Tuesday, January 13, 2009

At least I got my MRS

Current book: Main Street
Pages read: 1-88 (yesterday's)

In theory, you'll be getting another post after I do my reading for today, as well, since I read yesterday before the attack of the horrible death migraine. I know what you're thinking: migraines are an excuse people use to not do anything when they've just got a bad headache. I used to think that, and then I started having them. (Actually, I kind of think that more now, because I often hear people say, "Man, I have a migraine," and I look at them and they're not, in fact, sobbing with pain, trying not to throw up, or lying very still because they can't see.) As you may have surmised, it was less than fun. Actually, it was one of the worst ones I've had, partially because it was accompanied by the inability to speak properly. I hate that. It's like I just can't find the words for things, or get those words out when I do find them. I have to think for a solid minute about one sentence, and it still might come out wrong. Do you know how long it took me to write that post yesterday - you know, the one with eight words? I'm guessing five minutes. And I got it wrong twice. To someone as word-oriented as I obviously am, it's the scariest thing ever. The blurred vision, tingling in the mouth and extremities, and intense pain aren't any fun, either. Ahem. Anyway.

So, Main Street is pretty engaging, I have to say. It's centered on a young woman in the 19-teens (Man, there is just no good way to say that decade, is there?) named Carol (often called Carrie, so I'll probably switch back and forth in much the same maddening fashion as Sinclair Lewis does) who, in the first few chapters, goes to college, graduates, works for a short time, and then marries and moves to a very small town in Minnesota. The chapters that discuss her experiments and vacillations with majors and careers in college hit sickeningly close to home, I have to say. She can't figure out what she wants to do, and ends up settling on teaching and library science because it sort of seems like a good idea.

(Personally, I went with the teaching, but I thought about library science, too. Yikes. I was almost having flashbacks during some of the passages, like:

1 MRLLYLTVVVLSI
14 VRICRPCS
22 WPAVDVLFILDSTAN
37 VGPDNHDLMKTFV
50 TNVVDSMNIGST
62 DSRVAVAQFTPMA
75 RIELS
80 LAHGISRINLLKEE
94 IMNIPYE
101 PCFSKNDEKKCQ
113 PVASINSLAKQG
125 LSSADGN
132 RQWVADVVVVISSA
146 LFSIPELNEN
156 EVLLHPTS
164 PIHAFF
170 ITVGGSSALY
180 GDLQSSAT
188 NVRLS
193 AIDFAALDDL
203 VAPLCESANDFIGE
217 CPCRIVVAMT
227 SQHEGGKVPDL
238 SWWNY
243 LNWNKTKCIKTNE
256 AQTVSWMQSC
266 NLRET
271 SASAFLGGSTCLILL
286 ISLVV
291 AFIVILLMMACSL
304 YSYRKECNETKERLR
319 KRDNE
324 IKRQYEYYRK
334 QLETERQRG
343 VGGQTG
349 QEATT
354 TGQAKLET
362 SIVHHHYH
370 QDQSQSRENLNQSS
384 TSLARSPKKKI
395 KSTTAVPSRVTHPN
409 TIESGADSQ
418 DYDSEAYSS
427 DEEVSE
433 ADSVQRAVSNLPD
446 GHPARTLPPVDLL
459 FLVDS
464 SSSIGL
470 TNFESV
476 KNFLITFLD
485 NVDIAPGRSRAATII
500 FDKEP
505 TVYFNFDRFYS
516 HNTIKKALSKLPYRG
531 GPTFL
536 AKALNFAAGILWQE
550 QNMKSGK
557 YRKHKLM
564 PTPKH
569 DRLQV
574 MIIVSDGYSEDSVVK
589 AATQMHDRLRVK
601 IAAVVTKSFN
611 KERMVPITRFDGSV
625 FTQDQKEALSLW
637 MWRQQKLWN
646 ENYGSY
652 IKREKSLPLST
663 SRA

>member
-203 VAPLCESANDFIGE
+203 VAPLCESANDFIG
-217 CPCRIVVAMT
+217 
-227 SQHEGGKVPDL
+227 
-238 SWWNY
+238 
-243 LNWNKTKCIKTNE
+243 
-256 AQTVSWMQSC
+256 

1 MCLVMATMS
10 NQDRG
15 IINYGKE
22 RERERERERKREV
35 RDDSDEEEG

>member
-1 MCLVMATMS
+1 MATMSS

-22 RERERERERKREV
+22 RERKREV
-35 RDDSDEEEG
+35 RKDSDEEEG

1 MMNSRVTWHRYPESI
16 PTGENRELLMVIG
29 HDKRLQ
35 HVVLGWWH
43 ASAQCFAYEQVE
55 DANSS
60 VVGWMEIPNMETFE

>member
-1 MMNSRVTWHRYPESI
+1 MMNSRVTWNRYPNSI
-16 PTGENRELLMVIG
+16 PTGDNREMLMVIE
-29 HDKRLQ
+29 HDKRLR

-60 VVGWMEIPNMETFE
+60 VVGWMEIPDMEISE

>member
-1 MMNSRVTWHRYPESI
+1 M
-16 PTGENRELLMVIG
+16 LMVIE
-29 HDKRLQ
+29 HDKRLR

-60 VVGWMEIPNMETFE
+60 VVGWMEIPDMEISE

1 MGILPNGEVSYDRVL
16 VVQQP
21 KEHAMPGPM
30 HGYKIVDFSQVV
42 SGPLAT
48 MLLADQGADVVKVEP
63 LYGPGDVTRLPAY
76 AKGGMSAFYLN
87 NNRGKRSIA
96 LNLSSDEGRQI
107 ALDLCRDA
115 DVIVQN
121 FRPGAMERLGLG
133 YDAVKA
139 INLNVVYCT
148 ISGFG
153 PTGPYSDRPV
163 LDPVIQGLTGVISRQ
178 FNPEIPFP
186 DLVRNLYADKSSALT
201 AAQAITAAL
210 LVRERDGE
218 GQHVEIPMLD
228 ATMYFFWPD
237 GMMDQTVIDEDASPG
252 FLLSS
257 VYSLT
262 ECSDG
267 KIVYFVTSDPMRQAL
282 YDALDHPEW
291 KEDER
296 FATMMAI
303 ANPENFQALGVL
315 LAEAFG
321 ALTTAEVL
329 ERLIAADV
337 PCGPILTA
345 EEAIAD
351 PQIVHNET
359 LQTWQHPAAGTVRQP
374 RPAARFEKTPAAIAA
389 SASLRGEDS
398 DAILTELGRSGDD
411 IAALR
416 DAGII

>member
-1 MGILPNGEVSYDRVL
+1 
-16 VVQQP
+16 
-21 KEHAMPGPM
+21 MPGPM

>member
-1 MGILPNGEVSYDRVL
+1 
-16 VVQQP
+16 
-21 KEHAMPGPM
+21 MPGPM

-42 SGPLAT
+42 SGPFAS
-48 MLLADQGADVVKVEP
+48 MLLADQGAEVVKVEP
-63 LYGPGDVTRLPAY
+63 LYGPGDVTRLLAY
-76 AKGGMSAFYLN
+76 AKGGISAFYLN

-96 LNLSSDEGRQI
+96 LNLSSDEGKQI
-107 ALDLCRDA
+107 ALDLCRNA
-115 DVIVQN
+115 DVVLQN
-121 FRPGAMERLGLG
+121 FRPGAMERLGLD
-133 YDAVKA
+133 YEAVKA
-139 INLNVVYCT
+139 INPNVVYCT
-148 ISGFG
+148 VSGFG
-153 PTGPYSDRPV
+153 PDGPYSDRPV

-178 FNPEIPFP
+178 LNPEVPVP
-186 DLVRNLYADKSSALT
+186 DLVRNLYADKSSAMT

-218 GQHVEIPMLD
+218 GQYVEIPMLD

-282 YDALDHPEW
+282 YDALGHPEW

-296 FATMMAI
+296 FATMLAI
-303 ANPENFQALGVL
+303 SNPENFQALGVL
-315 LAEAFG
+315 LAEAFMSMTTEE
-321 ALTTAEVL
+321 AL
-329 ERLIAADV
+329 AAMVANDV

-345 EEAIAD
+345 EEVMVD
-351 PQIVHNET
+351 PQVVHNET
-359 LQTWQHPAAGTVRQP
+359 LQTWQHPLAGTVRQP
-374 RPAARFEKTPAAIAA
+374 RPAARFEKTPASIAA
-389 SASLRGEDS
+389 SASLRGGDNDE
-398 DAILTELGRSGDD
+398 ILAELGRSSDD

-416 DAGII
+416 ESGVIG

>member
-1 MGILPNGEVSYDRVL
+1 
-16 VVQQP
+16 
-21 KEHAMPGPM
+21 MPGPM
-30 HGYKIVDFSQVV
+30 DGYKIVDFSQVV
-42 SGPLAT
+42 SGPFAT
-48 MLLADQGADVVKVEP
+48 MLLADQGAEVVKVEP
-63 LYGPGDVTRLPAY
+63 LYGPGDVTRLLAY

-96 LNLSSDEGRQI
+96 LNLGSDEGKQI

"Throughout Senior year she anxiously related all her experiments and partial successes to a career...But how she was to earn it, how she was to conquer the world - almost entirely for the world's own good - she did not see." (3)


"In a month Carol's ambition had clouded. Her hesitancy about becoming a teacher had returned. She was not, she worried, strong enough to endure the routine, and she could not picture herself standing before grinning children and pretending to be wise and decisive." (7)

Ugh. That sounds ridiculously familiar to me. I went and got my Master's in teaching, and now I don't even know if I want to do it. Later, Carol turns out to make lots of other decisions that don't really apply to me, but I'm impressed by how perfectly Lewis manages to capture that loose-ends feeling of making career choices because you don't know what else to do. That was an extremely long parenthetical. With quotes. Taking it to new parenthetical levels, here. I hope you appreciate my dedication.)

So, right, Carol moves out to Gopher Prairie, Minnesota, with her 15-year-older doctor husband with whom she is not in love, and proceeds to meet all the townspeople and realize how prosaic and uninspired they are. There are perhaps two other "interesting" (read: at least slightly intellectual) people in town, and she quickly embarks on a quest to better the townspeople by introducing them to newfangled ideas like reading and having parties with themes. (No, really. Theme parties are the path to intellectual salvation. In this case, Chinese costumes and food brought all the way from the exotic Twin Cities!) We're sort of at the point where she's made all her social inroads, joining the Bridge Club and Ladies' Aid Society and the like, and is just now beginning to realize the facts that these people are not going to change and that they will hate her for trying to force that change on them. I imagine it's going to be pretty bleak and even vicious, but Lewis is a good storyteller, and I'm intrigued. I'm really impressed by his ability to write from a female point-of-view, as well. He manages to make Carol sound idealistic, bored, naive, downtrodden, and desperate by turns, and all while maintaining a balance of sympathy for and disgust with her. It's a virtuoso performance.

Finally, hearing Lewis talk about the Twin Cities in 1920 was really interesting, since I live in them. We've managed to shed the shanty towns along the river, I'll note, but Fort Snelling and the high bridge are still here. The descriptions of bone-chilling cold have not ceased to be apt, either, since the current temperature today is -19 with a wind chill of -34. I'll be staying in today.

1 comment:

  1. The second quote you cited...yeah, I can relate to that. I got a call to sub yesterday and couldn't take it due to technical difficulties (AESOP nonsense). I realized, though, that I was glad I couldn't take it. I think I just my own class. I hope that's all it is. We'll see.



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